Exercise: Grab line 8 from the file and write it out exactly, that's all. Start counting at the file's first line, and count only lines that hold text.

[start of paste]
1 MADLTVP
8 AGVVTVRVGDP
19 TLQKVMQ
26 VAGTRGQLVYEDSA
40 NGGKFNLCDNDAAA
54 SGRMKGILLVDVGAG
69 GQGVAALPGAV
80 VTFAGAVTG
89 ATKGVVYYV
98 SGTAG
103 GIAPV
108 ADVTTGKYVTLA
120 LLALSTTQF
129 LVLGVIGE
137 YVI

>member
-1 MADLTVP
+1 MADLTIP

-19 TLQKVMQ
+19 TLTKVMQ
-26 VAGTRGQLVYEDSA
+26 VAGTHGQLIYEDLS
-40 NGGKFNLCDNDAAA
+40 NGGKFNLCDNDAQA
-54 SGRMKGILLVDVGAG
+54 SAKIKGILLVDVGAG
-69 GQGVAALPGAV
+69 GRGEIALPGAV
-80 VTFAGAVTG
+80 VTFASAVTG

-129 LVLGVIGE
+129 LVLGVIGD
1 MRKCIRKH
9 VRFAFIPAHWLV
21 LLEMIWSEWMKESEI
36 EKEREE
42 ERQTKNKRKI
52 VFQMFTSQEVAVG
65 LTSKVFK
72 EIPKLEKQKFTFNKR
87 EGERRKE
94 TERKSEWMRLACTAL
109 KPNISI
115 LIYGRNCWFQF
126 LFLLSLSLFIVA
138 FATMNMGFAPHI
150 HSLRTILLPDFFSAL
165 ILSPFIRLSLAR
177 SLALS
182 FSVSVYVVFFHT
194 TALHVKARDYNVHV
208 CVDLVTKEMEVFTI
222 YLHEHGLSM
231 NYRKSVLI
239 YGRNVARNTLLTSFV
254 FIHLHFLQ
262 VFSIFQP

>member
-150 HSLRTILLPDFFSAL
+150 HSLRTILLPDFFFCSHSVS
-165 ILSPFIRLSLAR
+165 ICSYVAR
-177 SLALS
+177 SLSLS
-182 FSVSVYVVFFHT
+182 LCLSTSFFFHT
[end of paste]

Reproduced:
80 VTFAGAVTG